9 January 2013

Today is a reading day for “By the Waters of Babylon” and “There Will Come Soft Rains.” These two texts are different than the text you read last night (“Harrison Burgeron”) because they are post-apocalyptic.  These texts often point to a dystopic past, so we can find many of the dystopic elements in them, but they will not match the pattern the same way that “Harrison Burgeron” does.

In addition, you’ll note that in a short story, the writer has less space and time to develop the dystopia, so a lot of the societal elements will be implied or obliquely referenced.  That approach asks more of us as readers (think “Hills Like White Elephants”).

Tomorrow we’ll discuss all three texts.

Also, a quick reminder that yesterday I re-posted all the journal interview documents, so if you need new copies, they’re available for you.

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2 thoughts on “9 January 2013

  1. This is for the discussion on Harrison Burgeron on 1/10/12
    We talked alot (in p.3) about how if making everyone equal would either be better for individuals or the common good. However, What I wanted to say was that even if you try to make things equal for everyone, it will never truly be equal. There will always be some kind of jealousy and strive to be better than others. Kurt Vonnegut shows us in the story because while George is going through these painful noises Hazel is envious. She is jealous and thinks that it would be fun to hear the different sounds.
    So, society can never be truly equal anyway.

  2. When we talked about these three texts in class, we talked about who was the protaganist in Harrison Burgerseon and if the society was a dystopian society. I think that they did have a dystopian society, because the government used handicaps and propaganda to scare, fool, and disable the citizens. They did this to control them and to keep them from knowing that anything was wrong. The government makes them think that they are “making everyone equal”, but in reality, they really aren’t. The government isn’t handicapped.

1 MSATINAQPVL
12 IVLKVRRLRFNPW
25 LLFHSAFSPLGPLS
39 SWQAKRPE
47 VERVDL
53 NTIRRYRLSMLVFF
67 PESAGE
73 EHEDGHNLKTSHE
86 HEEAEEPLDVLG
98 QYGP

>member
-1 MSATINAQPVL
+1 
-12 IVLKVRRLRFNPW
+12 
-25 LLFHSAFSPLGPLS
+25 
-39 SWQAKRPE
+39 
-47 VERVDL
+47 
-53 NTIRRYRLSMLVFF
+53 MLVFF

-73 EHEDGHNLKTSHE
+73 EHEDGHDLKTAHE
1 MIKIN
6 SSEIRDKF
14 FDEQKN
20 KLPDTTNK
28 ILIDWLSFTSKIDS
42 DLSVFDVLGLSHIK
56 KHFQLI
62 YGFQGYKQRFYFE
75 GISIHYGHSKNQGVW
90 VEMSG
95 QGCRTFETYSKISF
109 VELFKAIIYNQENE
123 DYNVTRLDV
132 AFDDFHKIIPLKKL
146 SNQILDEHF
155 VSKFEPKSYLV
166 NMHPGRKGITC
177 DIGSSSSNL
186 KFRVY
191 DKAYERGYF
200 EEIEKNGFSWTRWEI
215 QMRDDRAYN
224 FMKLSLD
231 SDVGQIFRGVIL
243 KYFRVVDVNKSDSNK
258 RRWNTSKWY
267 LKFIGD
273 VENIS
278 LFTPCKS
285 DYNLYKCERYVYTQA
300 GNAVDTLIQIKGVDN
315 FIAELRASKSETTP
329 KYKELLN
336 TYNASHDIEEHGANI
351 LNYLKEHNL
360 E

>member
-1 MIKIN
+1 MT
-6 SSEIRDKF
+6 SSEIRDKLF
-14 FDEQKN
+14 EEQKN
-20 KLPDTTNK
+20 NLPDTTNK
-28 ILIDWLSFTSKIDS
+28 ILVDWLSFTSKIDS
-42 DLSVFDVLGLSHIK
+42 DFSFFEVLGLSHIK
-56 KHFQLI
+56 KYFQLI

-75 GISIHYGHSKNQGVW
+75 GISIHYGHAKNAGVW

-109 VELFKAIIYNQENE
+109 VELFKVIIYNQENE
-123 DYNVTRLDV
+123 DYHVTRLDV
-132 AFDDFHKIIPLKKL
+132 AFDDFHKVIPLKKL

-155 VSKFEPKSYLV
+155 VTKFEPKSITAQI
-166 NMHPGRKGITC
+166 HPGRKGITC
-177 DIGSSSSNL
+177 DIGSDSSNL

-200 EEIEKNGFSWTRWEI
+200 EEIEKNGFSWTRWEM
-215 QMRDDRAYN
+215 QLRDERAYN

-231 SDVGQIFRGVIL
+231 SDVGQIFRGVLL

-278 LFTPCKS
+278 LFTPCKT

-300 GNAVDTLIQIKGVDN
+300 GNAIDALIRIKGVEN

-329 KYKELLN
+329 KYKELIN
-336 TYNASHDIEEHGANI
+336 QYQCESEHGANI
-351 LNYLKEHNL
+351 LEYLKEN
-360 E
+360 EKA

I think Harrison is the protaganist because he questions the government and he fits most, if not all, the rest of the requirements for a dystopian protagonist.

    I think what the author is trying to tell us, is the more we relay on the government to be involved in our lives to fix all of the “problems” and the more we all strive to be the same or equal, this is what could happen. We could end up not being able to think freely and have emotions like an actual human. We could be like Hazel, and watch our own child get shot on tv, and not even feel sad or even remember it.

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